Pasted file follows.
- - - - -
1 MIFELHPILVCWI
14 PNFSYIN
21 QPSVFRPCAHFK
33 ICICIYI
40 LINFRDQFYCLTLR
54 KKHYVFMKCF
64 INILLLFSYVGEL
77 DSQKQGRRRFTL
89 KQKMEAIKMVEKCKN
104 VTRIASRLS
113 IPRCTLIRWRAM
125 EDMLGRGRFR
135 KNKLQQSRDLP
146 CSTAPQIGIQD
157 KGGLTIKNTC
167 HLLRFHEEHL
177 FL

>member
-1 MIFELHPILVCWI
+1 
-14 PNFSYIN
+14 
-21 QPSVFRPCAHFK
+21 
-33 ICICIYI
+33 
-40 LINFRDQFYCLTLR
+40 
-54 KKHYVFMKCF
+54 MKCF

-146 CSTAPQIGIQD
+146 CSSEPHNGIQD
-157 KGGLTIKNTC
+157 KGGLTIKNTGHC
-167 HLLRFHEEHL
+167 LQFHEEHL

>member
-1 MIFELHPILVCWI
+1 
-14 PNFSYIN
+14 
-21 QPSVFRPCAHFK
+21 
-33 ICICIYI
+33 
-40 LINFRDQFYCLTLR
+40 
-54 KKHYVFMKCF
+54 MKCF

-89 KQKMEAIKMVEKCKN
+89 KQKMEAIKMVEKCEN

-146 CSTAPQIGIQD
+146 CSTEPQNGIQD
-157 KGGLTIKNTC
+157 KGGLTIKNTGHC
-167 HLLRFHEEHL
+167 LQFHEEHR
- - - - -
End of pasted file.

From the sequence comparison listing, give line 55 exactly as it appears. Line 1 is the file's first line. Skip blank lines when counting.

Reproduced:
+157 KGGLTIKNTGHC